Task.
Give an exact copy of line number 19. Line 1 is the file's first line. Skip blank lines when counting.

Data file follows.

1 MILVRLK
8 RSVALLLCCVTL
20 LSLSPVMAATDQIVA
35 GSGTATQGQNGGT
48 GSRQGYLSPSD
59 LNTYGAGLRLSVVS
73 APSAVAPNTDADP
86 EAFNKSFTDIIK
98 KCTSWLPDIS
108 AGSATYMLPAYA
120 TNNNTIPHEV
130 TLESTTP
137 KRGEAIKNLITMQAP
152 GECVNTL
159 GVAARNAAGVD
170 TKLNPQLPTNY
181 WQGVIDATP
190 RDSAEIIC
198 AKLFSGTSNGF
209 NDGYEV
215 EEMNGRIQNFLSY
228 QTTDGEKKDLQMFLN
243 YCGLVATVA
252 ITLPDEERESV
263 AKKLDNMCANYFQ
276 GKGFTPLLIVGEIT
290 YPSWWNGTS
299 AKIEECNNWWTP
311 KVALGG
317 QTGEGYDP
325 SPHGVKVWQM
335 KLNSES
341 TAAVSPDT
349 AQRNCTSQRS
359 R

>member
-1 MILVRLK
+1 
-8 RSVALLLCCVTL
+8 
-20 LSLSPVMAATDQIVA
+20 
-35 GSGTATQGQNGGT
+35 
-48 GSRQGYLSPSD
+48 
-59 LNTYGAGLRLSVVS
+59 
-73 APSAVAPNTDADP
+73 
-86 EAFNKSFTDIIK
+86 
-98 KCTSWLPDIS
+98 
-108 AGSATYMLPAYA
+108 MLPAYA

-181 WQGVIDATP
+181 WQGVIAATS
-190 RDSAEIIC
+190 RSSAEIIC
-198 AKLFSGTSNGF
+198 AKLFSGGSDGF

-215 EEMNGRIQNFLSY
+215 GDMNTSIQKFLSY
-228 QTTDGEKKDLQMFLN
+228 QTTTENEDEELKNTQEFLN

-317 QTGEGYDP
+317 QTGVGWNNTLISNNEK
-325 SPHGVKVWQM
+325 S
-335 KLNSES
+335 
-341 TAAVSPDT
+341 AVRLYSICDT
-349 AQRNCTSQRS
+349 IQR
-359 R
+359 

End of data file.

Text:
198 AKLFSGTSNGF